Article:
NORWAY could become the first country to directly connect an offshore wind farm to oil and gas platforms.
Equinor, which until recently was called Statoil, is developing plans to build an 88 MW floating wind farm that would meet an estimated 35% of the annual power demand of five platforms in the Snorre and Gullfaks fields in the northern North Sea. The state-energy firm estimates the project, involving 11 floating turbines, would cost NOK5bn (US$595m) and reduce CO2 emissions by 200,000 t/y.
“Reducing the use of gas turbines by supplying platforms with power from floating offshore wind is a challenging and innovative project,” said Equinor’s executive vice president for New Energy Solutions, Pål Eitrheim. He added that the innovation could open up new opportunities for Norwegian industry.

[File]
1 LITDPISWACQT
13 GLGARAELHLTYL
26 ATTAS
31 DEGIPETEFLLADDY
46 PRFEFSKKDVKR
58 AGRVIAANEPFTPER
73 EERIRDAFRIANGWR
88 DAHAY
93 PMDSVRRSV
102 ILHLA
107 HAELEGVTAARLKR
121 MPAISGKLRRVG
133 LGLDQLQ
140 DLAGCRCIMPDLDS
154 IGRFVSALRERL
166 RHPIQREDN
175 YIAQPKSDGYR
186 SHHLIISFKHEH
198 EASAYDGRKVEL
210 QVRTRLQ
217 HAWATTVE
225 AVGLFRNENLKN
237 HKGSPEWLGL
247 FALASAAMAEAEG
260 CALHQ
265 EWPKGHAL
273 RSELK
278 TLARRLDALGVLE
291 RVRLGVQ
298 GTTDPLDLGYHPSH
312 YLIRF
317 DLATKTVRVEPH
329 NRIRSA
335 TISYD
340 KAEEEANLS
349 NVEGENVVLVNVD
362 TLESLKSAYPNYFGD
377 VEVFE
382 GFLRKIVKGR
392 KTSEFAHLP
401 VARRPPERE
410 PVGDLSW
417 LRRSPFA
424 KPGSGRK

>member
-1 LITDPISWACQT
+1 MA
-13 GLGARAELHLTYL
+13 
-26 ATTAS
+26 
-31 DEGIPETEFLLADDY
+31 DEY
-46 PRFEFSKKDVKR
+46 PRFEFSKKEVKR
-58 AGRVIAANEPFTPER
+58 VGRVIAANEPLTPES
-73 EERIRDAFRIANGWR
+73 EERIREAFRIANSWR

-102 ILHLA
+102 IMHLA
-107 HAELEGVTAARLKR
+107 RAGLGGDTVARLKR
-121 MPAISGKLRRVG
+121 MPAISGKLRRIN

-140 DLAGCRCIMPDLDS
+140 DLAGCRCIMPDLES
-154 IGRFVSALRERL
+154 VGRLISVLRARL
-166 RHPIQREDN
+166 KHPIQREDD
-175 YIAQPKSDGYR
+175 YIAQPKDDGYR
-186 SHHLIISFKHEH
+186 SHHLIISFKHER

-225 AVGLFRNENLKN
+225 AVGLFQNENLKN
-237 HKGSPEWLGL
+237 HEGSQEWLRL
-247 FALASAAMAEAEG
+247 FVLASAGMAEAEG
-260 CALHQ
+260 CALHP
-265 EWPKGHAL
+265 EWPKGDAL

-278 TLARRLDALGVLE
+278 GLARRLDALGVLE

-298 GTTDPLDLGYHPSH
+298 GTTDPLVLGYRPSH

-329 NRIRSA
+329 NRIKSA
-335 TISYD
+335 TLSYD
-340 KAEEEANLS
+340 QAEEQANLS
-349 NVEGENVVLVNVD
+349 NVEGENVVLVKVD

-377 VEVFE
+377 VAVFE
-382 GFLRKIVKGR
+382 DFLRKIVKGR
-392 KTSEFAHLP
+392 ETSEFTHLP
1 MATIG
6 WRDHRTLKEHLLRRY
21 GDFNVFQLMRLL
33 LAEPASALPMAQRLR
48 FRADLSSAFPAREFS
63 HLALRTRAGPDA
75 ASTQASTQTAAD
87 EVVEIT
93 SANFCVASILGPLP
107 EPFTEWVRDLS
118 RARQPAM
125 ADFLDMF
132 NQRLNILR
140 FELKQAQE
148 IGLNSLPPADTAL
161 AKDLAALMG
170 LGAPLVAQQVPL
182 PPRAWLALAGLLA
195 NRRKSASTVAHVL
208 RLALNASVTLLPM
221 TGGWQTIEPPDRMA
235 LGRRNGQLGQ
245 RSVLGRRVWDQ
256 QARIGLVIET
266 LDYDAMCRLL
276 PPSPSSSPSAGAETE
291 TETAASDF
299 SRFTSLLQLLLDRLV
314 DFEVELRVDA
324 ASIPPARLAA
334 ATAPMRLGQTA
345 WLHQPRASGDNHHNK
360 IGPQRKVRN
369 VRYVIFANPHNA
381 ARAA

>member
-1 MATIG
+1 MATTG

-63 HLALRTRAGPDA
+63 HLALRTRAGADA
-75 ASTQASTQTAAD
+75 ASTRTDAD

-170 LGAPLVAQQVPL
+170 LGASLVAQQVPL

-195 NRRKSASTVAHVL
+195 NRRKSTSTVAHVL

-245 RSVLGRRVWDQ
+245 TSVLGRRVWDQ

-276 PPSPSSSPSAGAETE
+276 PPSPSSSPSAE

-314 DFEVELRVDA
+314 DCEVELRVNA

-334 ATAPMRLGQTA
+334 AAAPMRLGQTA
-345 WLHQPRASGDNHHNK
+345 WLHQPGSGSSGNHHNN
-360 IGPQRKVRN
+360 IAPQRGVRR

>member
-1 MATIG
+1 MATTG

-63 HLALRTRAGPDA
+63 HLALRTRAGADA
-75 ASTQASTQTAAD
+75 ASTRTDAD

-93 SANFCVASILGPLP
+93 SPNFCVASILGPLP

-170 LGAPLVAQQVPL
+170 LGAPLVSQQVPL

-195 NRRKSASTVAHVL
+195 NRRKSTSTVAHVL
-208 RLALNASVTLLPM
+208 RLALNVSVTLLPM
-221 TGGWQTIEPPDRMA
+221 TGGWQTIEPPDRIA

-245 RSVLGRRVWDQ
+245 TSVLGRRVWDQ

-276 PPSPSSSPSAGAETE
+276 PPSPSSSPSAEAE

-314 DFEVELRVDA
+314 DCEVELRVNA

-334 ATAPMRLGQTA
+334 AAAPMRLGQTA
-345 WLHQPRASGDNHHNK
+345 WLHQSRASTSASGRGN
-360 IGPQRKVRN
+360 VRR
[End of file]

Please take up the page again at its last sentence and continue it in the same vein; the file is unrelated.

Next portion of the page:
The project has already received a commitment of NOK566m from a so-called NOx fund and an application has been submitted seeking state investment.
“This is still a ground-breaking and challenging project that requires optimisation of the technical solutions and further cost reductions before the partners can make a potential investment decision,” said Equinor’s project director, Olav-Bernt Haga.
Equinor and its partners in the Snorre and Gullfaks fields are aiming to make an investment decision by 2019.
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